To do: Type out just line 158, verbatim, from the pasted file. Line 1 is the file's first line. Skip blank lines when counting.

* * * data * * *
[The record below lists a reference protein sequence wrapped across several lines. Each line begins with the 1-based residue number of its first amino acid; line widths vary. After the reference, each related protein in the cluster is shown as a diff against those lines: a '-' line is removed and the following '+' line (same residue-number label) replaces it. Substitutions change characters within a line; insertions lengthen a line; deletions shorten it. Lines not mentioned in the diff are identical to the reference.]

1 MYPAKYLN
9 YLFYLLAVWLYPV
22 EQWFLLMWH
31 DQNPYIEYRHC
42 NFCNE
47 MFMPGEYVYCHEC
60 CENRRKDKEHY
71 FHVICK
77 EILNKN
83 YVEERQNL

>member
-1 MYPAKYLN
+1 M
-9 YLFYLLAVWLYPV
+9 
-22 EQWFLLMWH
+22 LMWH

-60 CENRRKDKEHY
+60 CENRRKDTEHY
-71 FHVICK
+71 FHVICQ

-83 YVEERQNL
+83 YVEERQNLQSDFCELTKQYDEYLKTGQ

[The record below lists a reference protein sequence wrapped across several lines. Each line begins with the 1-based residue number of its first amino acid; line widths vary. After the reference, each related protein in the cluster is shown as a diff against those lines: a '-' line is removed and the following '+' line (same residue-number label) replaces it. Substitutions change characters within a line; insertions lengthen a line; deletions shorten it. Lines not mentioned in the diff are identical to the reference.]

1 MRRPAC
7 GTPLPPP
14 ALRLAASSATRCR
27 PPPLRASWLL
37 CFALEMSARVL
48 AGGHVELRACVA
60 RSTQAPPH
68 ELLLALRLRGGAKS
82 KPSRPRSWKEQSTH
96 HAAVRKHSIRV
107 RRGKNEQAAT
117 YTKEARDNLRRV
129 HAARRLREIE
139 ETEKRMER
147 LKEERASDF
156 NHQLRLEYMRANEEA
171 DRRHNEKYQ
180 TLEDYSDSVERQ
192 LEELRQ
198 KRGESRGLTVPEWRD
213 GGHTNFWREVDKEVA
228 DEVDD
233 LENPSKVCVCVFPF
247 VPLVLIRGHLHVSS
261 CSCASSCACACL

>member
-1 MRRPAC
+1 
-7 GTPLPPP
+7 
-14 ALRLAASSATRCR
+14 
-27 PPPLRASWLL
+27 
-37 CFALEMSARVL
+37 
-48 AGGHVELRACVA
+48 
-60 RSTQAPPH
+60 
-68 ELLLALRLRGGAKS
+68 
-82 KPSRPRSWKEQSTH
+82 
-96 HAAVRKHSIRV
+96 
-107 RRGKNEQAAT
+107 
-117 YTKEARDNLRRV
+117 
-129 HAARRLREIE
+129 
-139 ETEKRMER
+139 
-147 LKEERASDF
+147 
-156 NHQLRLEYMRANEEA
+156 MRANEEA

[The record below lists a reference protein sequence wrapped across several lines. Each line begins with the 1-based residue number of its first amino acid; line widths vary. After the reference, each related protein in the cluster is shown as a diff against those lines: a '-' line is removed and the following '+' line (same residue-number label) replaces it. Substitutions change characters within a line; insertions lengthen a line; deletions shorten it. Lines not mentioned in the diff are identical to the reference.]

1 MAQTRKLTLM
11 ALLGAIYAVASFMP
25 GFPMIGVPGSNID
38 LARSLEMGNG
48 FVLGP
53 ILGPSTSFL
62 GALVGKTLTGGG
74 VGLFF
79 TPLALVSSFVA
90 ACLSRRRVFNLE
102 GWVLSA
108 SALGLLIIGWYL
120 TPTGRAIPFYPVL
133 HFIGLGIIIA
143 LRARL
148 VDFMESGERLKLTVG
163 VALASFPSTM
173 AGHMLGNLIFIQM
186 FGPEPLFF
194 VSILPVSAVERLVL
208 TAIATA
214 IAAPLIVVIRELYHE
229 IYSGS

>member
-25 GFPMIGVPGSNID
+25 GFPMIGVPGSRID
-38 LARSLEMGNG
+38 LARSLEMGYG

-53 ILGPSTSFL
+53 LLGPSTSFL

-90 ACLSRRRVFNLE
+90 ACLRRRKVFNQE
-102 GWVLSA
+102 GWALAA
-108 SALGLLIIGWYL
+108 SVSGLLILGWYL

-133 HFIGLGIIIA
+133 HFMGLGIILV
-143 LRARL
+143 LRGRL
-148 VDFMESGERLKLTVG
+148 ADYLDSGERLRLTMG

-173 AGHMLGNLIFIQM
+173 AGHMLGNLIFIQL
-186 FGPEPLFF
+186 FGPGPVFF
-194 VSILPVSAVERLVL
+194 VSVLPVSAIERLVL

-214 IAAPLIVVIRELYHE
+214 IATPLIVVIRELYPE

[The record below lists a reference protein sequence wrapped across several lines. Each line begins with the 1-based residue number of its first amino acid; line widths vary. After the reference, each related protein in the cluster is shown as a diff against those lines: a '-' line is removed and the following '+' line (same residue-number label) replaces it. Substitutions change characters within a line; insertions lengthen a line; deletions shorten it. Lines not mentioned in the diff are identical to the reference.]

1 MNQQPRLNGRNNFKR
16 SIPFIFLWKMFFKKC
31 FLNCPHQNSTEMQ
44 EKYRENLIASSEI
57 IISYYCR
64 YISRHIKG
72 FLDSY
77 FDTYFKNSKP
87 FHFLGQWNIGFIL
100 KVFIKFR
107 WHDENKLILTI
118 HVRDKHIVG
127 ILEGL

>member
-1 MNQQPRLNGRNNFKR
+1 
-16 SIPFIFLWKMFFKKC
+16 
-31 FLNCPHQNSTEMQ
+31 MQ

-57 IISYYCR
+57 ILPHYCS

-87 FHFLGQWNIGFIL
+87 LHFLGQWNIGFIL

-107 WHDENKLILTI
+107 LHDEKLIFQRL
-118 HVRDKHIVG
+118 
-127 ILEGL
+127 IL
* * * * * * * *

-87 FHFLGQWNIGFIL